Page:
Personally I have found this judder to be virtually imperceptible and I can easily live with it. However, if you are a video purist, then you might consider an ASUS NVidia GT 430 graphics card (passively cooled) - Cost $75.
Years ago I used SoundBlaster sound cards. Nowadays I find that the
built-in sound on the motherboard to be more than sufficient. To save
a slot on the motherboard I recommend staying with the onboard
Since the motherboard I chose has an HDMI port, I planned to configure the system to pass sound through the HDMI connection to my television.
Many motherboards now include a wired ethernet port. However, if you
wish to use a wireless network, or if your motherboard does not have a
wired ethernet port, then I suggest searching the Internet for network
interface devices supported by GNU/Linux.
Personally I use a wired ethernet connection on my motherboard to connect the PVR to the Internet. If you need to connect to a wireless network, I've had good luck with an ASUS USB-N13 Network Adapter - Cost $30.
The amount of storage for TV shows is a key factor for how many hours
of recordings the PVR can hold. With this in mind, it is usually
better to go for a larger hard disk drive. From my experience, one
hour of 1080i HDTV video takes up to 9 GB of space.
Because a PVR will typically see much more read and write activity than a desktop computer, I suggest using a traditional spinning Hard Disk Drive (HDD) for storing TV shows instead of a Solid State Drive (SSD). Also the cost for HDDs is significantly less than for SSDs. I plan to include more information on PVR disk usage in a future article.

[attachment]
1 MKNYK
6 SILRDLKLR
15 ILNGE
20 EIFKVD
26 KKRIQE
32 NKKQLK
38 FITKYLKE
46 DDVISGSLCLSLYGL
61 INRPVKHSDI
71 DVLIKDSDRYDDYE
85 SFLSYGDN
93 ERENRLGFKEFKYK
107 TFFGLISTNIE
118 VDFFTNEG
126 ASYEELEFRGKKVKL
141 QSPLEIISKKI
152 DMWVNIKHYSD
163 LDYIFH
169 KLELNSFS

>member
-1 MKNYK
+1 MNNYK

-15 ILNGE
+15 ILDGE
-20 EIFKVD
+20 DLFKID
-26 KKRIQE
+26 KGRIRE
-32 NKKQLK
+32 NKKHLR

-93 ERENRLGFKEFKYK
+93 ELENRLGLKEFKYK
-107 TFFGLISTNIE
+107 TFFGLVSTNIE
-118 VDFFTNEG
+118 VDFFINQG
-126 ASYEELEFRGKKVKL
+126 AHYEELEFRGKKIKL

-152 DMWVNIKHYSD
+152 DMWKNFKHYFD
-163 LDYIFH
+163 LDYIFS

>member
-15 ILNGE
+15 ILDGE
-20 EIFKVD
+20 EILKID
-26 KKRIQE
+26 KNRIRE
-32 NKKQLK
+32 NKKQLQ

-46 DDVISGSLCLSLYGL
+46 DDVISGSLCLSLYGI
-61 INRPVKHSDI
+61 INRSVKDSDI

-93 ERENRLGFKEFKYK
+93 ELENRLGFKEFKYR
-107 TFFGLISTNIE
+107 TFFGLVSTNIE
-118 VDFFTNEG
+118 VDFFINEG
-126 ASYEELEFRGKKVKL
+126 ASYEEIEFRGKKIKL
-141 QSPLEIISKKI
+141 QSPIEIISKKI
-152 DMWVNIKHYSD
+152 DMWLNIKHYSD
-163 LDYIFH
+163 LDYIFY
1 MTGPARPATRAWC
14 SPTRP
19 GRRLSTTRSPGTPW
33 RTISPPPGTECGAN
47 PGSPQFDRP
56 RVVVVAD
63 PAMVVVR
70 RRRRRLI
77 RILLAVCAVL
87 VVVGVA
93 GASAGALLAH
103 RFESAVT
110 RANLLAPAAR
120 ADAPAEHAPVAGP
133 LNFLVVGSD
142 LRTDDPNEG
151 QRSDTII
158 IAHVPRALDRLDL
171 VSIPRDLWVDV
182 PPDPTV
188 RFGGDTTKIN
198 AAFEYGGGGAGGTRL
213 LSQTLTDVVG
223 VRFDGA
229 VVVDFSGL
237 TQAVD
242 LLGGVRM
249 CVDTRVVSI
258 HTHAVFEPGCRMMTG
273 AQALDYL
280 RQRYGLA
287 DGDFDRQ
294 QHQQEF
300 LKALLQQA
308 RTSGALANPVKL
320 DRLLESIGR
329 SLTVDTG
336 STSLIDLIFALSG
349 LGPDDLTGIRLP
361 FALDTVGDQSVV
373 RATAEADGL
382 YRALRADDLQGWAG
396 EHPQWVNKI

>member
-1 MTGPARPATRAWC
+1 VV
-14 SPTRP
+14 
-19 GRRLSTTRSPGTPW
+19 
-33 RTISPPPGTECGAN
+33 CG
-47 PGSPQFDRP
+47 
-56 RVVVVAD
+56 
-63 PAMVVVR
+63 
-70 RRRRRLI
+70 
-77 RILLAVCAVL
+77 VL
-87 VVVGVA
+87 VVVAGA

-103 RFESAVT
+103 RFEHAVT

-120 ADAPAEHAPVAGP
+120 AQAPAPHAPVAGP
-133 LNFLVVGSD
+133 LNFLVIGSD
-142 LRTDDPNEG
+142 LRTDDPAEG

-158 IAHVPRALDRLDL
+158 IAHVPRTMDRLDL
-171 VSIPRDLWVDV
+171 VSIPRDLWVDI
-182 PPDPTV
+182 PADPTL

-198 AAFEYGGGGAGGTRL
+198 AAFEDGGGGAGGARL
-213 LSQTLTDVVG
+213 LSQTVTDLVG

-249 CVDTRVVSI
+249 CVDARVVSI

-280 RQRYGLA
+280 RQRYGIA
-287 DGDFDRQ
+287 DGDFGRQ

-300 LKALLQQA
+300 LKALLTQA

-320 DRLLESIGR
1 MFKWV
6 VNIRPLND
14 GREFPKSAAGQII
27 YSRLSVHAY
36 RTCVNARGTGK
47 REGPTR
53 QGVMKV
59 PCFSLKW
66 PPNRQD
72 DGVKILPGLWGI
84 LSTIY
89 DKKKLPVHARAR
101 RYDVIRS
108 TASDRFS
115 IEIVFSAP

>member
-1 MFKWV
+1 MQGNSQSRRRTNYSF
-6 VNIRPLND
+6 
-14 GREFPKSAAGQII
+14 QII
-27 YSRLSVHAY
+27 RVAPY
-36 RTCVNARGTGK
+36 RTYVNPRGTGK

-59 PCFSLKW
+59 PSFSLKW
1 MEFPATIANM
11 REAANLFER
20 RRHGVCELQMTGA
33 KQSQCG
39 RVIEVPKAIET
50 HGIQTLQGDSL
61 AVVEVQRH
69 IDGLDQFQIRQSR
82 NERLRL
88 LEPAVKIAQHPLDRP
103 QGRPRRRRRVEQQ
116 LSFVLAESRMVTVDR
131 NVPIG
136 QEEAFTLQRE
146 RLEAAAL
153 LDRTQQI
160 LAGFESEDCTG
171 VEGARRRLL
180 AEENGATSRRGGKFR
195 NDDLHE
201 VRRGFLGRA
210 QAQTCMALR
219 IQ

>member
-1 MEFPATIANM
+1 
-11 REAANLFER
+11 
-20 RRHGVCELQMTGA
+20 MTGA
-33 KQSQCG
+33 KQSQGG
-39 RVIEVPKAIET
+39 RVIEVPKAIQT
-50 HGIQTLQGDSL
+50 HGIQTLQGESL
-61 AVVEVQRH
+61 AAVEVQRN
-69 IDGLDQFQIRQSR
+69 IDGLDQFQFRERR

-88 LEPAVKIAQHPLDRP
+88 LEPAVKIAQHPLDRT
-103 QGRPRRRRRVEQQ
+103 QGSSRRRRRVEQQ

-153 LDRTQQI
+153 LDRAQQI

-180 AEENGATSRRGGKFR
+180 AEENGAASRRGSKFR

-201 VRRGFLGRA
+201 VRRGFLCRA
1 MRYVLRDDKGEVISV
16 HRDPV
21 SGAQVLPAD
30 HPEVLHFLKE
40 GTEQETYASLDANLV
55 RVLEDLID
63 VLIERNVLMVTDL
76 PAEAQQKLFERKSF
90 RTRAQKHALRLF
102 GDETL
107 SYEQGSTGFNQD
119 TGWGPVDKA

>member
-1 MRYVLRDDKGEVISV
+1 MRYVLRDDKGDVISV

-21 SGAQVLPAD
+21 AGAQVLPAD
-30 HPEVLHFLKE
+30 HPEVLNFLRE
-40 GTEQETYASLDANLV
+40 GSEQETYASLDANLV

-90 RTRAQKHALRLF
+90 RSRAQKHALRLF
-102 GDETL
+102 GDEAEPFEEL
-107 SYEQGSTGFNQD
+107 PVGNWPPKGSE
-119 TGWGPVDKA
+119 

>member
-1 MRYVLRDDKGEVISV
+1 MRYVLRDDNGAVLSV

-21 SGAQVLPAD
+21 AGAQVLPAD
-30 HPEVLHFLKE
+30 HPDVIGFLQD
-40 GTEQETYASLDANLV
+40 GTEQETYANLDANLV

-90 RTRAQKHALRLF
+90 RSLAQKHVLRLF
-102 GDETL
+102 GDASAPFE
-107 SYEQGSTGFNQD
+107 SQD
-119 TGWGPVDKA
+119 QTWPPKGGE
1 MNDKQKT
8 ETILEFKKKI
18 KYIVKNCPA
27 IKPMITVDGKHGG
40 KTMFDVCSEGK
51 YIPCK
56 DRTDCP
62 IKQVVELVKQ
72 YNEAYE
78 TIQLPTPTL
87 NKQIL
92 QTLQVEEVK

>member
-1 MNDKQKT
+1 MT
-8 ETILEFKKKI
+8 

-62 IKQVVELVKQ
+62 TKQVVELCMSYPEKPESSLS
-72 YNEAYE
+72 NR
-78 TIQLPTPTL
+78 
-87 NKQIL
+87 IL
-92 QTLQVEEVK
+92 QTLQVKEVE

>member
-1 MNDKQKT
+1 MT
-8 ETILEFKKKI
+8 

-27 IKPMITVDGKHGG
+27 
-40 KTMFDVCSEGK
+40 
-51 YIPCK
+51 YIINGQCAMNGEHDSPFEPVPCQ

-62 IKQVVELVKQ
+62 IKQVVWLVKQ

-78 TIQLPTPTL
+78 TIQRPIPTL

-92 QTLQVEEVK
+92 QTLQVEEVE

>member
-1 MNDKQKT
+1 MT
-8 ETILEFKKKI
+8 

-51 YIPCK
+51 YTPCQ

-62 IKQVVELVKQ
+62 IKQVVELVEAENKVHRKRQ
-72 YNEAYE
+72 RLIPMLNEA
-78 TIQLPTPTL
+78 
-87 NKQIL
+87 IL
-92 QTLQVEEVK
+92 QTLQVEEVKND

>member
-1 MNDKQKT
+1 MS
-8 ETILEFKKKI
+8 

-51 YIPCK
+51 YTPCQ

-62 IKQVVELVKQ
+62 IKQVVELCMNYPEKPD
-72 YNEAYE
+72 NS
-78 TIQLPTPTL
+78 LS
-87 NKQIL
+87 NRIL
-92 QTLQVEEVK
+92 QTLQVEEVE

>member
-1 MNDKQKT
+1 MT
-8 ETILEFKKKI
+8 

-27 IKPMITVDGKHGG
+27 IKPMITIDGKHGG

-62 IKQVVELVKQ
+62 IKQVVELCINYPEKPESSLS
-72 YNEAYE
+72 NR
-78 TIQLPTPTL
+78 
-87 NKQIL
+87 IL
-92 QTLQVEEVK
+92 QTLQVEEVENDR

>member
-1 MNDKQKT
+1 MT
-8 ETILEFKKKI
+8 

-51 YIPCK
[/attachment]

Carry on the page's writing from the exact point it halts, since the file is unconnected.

When I chose my hard drive, the 1 TB devices were near the sweet spot considering price per unit storage, which led to my choice.
Seagate Barracuda 1TB 7200RPM SATA 6 GB/S - Cost $55
This drive has proven fast enough to record 2 standard definition cable TV shows and 2 OTA HDTV shows simultaneously while also watching a pre-recorded show. Note that the price of this drive has gone up since 2011.
Optical Drive (DVD-RW)
With the DVD-RW optical drive, I simply chose an inexpensive one that
would connect to a SATA port.
ASUS 24x DVDRW SATA DRW-24B1ST - Cost $25
This optical drive works well for watching and also burning DVDs.
Keyboard and Mouse
There are many choices for computer keyboards and mice. Some
keyboards even combine the mouse or touchpad functionality into the
keyboard. To avoid the clutter of cords, I chose a wireless keyboard
Logitech Cordless Keyboard and Mouse LX310 Laser - Cost $30
MythTV supports many remote controls.